On Tuesday, July 28, 2013, the Health Resources and Services Administration (HRSA) of the Department of Health and Human Services (HHS) issued final regulations implementing the 340B Program orphan drug exclusion established by the Affordable Care Act (ACA). The ACA created several new types of 340B covered entities, but stipulated that drugs categorized as “orphan drugs” under Section 526 of the Federal Food, Drug and Cosmetic Act (FFDCA) would not be considered 340B “covered drugs” eligible for the 340B discount when used by these new covered entities to treat the rare disease or condition for which they are classified as orphan drugs. The exclusion attempts to balance the drug manufacturers’ need to protect their investment in orphan drugs against the 340B covered entities’ statutorily-granted ability to obtain drugs at a discount price.
The orphan drug exclusion applies only to the following types of 340B covered entities:
- Free-Standing Cancer Hospitals;
- Critical Access Hospitals;
- Rural Referral Centers; and
- Sole Community Hospitals.
Other types of 340B covered entities, such a Disproportionate Share Hospital (DSH) or FQHC, are not subject to the orphan drug exclusion. When a covered entity is eligible to participate in the 340B Program under more than one category (i.e., as a DSH or as a Sole Community Hospital), the covered entity must select one category, and then adhere to all applicable rules. An entity may change its designation with HRSA on a quarterly basis.
The covered entities listed above may not purchase orphan drugs under the 340B Program for use for the rare disease or condition for which it is listed under Section 526 of the FFDCA. These entities may, however, purchase an orphan drug under the 340B Program for uses other than the rare disease or condition for which it is designated under Section 526 of the FFDCA. HRSA will publish the FDA’s list of Section 526 orphan drugs on its own website, updated quarterly and applicable to the next quarter’s purchases.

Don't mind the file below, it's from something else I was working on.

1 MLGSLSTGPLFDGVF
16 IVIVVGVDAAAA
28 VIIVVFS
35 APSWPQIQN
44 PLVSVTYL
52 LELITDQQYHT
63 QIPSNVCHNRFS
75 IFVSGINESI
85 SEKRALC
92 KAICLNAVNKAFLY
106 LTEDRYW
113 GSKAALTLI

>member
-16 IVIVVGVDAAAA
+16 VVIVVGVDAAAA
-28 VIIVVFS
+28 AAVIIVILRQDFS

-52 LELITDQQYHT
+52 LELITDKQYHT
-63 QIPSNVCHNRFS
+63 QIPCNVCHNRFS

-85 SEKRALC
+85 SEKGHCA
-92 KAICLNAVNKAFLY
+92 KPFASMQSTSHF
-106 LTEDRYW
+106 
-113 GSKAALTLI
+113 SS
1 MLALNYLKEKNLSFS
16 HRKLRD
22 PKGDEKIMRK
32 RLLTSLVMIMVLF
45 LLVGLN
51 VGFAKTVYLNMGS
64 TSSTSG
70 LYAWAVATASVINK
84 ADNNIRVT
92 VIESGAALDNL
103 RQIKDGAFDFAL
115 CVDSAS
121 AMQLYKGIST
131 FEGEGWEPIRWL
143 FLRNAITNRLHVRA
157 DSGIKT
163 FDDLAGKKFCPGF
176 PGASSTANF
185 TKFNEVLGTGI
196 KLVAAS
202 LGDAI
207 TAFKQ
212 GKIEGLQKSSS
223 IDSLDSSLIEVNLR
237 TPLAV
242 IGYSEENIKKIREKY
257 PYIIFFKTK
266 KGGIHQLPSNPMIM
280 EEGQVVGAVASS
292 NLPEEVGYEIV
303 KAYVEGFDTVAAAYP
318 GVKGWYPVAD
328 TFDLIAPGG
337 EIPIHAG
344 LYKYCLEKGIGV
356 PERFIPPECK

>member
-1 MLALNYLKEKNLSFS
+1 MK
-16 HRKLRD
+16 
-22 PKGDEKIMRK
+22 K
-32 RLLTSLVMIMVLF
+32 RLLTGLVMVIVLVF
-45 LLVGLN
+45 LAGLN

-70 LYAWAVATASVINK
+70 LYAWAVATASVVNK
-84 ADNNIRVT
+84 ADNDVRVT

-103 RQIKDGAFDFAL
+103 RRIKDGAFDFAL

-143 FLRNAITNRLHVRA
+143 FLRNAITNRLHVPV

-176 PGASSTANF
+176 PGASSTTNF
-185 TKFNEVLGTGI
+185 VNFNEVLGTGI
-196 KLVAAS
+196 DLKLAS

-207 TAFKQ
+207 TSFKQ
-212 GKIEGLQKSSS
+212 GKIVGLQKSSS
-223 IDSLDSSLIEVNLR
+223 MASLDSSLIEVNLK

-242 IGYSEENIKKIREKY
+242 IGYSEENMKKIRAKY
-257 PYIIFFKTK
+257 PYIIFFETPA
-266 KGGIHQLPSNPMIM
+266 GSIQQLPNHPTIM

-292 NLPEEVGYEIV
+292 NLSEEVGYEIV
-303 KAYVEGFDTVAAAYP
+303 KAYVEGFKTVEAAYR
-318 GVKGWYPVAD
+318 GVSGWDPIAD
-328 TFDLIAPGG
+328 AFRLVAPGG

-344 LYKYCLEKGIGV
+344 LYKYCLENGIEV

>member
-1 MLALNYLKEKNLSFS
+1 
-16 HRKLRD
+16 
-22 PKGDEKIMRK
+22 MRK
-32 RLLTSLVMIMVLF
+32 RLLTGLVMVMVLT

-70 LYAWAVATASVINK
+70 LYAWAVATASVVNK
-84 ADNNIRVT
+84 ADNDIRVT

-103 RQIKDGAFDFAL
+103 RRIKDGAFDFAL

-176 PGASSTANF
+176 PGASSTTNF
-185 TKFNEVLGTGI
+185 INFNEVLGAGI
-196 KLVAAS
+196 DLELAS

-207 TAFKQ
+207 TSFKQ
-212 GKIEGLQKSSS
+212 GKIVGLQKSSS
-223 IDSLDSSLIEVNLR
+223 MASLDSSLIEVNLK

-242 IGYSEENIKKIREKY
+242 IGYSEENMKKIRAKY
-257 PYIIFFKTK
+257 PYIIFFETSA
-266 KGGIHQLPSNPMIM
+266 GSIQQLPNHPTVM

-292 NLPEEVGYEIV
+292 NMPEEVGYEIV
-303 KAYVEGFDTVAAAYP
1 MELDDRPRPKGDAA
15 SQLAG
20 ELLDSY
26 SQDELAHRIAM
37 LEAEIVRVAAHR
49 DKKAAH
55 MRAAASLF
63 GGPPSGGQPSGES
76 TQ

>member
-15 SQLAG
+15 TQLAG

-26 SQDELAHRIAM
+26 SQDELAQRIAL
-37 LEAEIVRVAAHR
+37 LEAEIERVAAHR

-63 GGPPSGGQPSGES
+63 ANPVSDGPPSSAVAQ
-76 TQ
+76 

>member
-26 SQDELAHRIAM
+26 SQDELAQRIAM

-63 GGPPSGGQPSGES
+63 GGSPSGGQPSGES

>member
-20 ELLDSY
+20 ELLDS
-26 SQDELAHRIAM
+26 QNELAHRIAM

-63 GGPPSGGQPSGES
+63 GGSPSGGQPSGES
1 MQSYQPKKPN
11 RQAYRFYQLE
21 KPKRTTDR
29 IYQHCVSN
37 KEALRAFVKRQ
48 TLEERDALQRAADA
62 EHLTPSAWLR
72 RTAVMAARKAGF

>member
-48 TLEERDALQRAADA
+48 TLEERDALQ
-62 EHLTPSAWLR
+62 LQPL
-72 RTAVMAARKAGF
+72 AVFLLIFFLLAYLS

A 340B covered entity which is a free-standing cancer hospital is also subject to the 340B Program's prohibition against purchasing 340B covered drugs through a group purchasing organization (GPO). Under this restriction, a free-standing cancer hospital may not use a GPO to purchase an orphan drug being used to treat a non-rare condition or disease because these drugs are considered 340B covered drugs. However, a free-standing cancer hospital may use a GPO to purchase orphan drugs when used to treat a rare condition, provided the hospital maintains auditable records that demonstrate compliance with these orphan drug regulations. A free-standing cancer hospital may change its GPO election with HRSA on a quarterly basis.
In order to be eligible to purchase orphan drugs under the 340B Program for non-rare disease purposes, all of the covered entities listed above must maintain “auditable records” documenting compliance with the exclusion, ready for access by HRSA and drug manufacturers. A covered entity may develop what the regulations call an “alternative system” to document compliance with the exclusion. All such alternative systems must be approved by HHS prior to implementation. Failure to maintain compliance with the exclusion is considered impermissible drug diversion and may result in exclusion from the 340B Program and require repayment of any improperly received discount.
HRSA’s/HHS’s publication of the orphan drug exclusion regulations marks the very first time HRSA/HHS has issued formal regulations regarding the 340B Program. Previously HRSA had only issued “guidance” materials. Clearly, these formal regulations are yet another signal of HHS’s effort to step up compliance enforcement under the 340B Program.